Chicago´s position as the Swedish-American cultural center was easily outweighed by the economic possibilities offered the manual worker. The "Dream of America" seemed to lie closest to realization where the foundation of the world´s most powerful industral country was forged. The industrial and business development created innumerable jobs for the immigrant work force. The rumor of job possibilities in Chicago for those wiling to work hard became a reality in Sweden´s urban areas. The big city attracted not only those immigrants headed for the urban areas. The savings of a few year´ work in some Chicago industry were often calculated in the planning of a new settlement in Minnesota or Iowa.

Chicago´s position in the Swedish emigrant tradition seems somewhat paradoxical when viewed against the background of the usual conception of the Swedish immigrant as a typical rural phenomenon: "He came from one of Europe´s least urbanized and relatively late industrialized countries and went directly out to areas open to the plough". According to this popular viewpoint, the Swedish-American was a person foreign to city life, living far from the large population centers. The truth concerning this prototype of rural immigration is, however, more differentiated than what is usually maintained.

Of the 1.2 million Swedes who emigrated between 1850 and 1920, approximately every fourth one came from a town. On the whole the intensity of emigration was stronger in the towns than in the country. The town was thus by far more important as the background of Swedish emigration than one is usually inclined to imagine. Information from American statistics also testify to the importance of urbanization. In 1890 a third of the Swedish immigrants lived in the principal cities. In 1910 when America´s Swedish-born population reached its maximum, 61% of the Swedes were city dwellers. The 1930 census notes an increase of this figure up to 69%. Only 17% were then described as rural-farm population.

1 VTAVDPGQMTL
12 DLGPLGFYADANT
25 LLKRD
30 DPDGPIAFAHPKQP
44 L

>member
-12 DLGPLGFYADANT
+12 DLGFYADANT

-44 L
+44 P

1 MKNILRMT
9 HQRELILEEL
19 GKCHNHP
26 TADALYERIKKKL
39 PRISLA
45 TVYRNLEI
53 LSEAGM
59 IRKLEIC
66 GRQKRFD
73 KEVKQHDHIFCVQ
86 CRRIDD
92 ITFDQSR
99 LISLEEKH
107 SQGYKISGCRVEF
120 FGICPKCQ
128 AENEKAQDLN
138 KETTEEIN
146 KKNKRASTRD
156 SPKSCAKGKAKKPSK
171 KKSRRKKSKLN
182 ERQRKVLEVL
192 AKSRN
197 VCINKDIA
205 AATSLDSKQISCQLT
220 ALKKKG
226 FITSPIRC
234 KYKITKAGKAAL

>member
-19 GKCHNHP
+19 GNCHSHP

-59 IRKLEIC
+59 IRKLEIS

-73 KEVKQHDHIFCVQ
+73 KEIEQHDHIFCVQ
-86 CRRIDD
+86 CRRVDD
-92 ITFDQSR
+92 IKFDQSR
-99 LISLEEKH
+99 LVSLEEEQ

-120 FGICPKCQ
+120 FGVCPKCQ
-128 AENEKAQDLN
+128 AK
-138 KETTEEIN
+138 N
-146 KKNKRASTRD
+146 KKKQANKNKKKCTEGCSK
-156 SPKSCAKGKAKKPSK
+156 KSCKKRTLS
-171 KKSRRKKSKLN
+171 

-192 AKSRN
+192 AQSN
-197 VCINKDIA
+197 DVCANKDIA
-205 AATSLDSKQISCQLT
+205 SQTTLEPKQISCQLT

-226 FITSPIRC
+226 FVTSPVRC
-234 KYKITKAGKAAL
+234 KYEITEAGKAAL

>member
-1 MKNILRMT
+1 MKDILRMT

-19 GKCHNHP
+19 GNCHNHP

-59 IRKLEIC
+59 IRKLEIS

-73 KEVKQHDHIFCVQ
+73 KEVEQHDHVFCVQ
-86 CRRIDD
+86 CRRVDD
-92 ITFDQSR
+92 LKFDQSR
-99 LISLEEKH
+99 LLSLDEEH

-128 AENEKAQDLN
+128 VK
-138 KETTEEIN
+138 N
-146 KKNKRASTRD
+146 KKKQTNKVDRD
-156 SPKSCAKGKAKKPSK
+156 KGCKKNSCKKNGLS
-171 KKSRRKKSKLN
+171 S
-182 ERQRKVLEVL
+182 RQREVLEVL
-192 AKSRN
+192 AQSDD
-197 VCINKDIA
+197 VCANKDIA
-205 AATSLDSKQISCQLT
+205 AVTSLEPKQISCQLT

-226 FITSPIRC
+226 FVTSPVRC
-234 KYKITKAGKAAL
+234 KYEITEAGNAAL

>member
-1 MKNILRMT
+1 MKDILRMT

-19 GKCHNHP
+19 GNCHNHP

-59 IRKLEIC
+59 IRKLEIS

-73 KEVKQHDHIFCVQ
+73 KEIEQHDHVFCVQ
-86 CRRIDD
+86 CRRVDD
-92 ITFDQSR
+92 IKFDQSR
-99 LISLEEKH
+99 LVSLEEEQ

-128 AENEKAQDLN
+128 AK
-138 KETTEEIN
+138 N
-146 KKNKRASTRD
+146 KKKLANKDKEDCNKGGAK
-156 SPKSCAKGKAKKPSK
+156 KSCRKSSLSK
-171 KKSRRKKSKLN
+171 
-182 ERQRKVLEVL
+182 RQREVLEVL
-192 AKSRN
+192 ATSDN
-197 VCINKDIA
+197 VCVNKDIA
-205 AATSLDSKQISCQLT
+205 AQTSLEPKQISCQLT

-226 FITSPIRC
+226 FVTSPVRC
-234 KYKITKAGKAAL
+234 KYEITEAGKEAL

At the same time a fifth of the 1890 population in Sweden consisted of city dwellers. In 1910 this figure was a fourth, and in 1930 it was somewhat under one third. The speed of urbanization, according to these figures, seems to have been accelerated by emigration. The 20th Century Sweden in America was least of all an agriculturally dominated person. Chicago´s importancce in this process is illustrated by the fact that its share of Swedish immigrants in America in 1890 and 1910 was 9% and twenty years later had reached 11%. From the beginning of Swedish mass immigration a rising tendency for Chicago´s share of the country´s swedish-born population can be observed.

In spite of such unmistakable facts from American statistics, the picture of the farmer-Swede has retained its place in the public consciousness. The main reason for this is most likely due to the fact that most of the other immigrant groups became still more urbanized than the Swedes. In the 1950s, the farmer-Swede also became a part of world literature on the basis of Vilhelm Moberg´s powerful epic The Emigrants. It is easy for any reader, not versed in the history of Swedish emigration, to forget that this trilogy on Småland farmers in the Minnesota of the 1850s is only relevant for the pioneer time.